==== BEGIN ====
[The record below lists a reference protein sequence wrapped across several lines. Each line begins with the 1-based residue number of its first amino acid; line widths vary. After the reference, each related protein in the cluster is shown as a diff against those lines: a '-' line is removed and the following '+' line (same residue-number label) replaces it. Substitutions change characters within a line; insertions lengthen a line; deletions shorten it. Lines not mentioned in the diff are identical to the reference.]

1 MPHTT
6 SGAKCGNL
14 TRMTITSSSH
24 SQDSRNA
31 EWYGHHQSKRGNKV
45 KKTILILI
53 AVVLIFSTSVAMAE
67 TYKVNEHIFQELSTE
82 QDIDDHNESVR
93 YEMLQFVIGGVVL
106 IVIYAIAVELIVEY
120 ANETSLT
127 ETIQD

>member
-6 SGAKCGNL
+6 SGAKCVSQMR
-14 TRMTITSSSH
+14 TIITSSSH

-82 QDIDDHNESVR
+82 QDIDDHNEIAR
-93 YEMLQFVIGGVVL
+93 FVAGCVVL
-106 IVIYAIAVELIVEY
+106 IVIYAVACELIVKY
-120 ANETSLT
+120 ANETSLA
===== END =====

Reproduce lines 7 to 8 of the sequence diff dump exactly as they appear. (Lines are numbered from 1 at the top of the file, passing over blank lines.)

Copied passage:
45 KKTILILI
53 AVVLIFSTSVAMAE